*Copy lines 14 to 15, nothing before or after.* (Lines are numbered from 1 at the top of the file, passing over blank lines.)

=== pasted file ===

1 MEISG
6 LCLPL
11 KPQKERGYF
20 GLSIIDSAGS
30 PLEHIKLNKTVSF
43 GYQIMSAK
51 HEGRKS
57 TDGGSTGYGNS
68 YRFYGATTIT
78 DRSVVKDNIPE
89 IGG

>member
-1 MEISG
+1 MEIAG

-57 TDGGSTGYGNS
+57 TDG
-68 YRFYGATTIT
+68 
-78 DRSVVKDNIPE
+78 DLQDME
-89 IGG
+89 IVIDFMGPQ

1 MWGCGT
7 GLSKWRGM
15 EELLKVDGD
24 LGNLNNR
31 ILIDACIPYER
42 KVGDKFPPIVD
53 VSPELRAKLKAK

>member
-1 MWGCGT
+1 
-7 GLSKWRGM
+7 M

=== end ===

+1 MEIAG

-57 TDGGSTGYGNS